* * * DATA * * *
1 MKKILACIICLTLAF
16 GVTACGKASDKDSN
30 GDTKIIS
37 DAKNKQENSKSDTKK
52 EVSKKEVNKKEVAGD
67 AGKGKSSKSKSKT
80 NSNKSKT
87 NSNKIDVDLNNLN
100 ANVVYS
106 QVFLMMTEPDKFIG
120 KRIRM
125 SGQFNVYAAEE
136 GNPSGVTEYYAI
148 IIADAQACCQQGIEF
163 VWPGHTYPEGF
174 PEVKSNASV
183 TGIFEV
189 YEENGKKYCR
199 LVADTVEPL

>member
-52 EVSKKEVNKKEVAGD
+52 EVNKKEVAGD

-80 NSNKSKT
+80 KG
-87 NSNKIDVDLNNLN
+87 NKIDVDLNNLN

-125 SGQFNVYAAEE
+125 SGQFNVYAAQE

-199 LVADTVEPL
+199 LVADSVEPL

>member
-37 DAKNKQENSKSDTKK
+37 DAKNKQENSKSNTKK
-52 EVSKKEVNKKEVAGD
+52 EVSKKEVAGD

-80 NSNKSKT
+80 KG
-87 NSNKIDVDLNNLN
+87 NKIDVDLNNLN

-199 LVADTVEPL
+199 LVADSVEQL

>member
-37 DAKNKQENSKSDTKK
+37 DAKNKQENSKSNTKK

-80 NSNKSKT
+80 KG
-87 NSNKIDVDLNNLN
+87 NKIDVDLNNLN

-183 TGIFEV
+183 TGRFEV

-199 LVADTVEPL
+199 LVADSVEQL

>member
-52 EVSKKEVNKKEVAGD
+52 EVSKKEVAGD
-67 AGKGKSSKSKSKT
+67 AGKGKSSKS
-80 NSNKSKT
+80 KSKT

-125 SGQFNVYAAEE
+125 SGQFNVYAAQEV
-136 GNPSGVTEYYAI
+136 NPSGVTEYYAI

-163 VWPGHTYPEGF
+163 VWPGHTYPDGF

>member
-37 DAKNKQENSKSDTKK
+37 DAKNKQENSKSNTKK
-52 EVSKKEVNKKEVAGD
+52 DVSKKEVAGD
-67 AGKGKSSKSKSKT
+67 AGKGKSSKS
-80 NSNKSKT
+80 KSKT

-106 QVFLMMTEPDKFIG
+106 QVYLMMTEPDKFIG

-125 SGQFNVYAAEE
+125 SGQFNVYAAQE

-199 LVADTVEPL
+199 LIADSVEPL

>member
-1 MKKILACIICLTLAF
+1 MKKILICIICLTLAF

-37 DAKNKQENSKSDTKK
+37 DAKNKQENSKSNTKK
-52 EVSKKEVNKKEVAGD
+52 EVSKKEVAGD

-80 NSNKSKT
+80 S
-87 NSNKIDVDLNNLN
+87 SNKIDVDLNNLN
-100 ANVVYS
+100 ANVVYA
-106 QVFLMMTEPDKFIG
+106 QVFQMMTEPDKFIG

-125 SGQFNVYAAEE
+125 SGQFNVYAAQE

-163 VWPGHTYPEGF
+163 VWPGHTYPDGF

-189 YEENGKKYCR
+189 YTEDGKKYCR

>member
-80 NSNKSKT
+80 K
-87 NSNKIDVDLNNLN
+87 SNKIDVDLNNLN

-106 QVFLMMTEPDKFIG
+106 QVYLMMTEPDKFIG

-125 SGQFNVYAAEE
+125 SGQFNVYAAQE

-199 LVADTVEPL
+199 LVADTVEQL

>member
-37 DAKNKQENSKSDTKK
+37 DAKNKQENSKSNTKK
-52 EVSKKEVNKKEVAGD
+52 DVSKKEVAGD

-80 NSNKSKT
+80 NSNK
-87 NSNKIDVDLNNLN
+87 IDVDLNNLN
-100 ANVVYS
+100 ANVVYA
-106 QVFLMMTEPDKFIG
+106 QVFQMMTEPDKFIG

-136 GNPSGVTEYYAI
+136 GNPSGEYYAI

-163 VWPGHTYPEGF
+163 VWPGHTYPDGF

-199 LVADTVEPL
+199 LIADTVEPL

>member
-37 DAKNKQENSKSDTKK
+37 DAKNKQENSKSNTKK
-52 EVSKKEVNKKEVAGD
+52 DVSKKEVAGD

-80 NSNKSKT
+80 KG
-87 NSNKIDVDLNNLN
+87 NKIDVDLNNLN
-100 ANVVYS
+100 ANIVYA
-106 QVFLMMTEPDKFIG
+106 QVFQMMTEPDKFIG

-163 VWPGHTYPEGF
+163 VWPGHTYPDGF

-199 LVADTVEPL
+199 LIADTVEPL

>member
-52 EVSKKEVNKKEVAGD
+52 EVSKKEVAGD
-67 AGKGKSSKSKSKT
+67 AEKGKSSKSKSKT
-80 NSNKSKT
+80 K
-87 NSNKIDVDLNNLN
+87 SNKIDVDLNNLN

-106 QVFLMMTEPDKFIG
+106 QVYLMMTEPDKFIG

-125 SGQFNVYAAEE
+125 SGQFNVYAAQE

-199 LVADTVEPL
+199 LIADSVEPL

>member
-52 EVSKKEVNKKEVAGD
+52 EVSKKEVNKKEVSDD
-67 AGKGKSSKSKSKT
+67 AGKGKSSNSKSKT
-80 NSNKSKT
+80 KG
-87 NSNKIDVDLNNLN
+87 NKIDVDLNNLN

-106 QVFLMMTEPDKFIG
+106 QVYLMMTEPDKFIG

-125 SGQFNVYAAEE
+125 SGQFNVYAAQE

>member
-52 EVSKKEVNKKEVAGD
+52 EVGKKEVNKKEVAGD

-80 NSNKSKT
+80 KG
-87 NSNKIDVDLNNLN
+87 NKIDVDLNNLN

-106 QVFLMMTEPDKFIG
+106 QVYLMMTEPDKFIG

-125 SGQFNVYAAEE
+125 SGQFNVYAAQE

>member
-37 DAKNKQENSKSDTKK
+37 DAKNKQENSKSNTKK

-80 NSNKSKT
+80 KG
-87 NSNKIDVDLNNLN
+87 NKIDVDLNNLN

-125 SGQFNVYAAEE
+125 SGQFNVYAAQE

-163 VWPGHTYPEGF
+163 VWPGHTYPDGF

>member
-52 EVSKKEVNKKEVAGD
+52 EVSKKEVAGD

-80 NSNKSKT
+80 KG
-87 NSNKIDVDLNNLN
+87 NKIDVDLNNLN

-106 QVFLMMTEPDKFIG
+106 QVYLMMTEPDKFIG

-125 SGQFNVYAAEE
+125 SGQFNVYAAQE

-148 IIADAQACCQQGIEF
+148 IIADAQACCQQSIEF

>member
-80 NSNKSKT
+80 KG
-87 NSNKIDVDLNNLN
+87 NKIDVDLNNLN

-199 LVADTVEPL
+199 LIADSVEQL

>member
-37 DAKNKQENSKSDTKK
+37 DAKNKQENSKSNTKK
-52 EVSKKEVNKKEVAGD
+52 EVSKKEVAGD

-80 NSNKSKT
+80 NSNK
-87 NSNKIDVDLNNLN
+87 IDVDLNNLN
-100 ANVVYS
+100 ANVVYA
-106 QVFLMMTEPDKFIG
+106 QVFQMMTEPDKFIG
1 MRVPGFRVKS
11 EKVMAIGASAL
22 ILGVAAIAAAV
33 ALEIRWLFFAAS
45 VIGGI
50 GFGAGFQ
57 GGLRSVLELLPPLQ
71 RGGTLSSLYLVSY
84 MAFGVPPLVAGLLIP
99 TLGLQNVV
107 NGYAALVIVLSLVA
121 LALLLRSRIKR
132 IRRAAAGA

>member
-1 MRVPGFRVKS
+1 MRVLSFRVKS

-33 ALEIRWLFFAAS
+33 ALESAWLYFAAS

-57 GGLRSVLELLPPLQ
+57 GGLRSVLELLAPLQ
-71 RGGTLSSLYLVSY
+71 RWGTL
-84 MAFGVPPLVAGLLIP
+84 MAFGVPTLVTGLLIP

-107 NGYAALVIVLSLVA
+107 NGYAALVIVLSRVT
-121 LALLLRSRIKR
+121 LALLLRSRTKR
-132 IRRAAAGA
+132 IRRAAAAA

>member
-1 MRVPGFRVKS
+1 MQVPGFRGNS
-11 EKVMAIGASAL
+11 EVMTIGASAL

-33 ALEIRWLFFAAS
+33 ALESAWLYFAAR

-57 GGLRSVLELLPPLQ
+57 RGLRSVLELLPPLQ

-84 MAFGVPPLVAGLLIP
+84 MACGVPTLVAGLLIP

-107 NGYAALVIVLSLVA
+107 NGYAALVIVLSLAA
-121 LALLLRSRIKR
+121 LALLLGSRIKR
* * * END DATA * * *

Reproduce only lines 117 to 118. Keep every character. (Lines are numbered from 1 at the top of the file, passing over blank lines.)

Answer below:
+52 DVSKKEVAGD

-80 NSNKSKT